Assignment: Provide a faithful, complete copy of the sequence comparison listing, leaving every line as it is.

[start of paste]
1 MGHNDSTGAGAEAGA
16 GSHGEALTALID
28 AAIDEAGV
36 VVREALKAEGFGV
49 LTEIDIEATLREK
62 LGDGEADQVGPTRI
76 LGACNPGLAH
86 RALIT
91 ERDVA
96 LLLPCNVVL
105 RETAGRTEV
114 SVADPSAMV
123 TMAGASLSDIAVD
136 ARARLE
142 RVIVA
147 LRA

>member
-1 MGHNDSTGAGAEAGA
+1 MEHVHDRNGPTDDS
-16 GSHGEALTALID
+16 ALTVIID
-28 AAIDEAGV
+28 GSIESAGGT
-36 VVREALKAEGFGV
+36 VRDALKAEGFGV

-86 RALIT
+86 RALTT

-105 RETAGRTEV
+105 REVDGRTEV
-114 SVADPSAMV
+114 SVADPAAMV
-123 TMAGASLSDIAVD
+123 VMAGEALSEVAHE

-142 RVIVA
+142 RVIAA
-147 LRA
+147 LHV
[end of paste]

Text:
1 MGHNDSTGAGAEAGA
16 GSHGEALTALID
28 AAIDEAGV
36 VVREALKAEGFGV
49 LTEIDIEATLREK
62 LGDGEADQVGPTRI
76 LGACNPGLAH
86 RALIT
91 ERDVA
96 LLLPCNVVL
105 RETAGRTEV
114 SVADPSAMV
123 TMAGASLSDIAVD
136 ARARLE
142 RVIVA
147 LRA

>member
-1 MGHNDSTGAGAEAGA
+1 MEHVHDRNGPTDDS
-16 GSHGEALTALID
+16 ALTVIID
-28 AAIDEAGV
+28 GSIESAGGT
-36 VVREALKAEGFGV
+36 VRDALKAEGFGV

-86 RALIT
+86 RALTT

-105 RETAGRTEV
+105 REVDGRTEV
-114 SVADPSAMV
+114 SVADPAAMV
-123 TMAGASLSDIAVD
+123 VMAGEALSEVAHE

-142 RVIVA
+142 RVIAA
-147 LRA
+147 LHV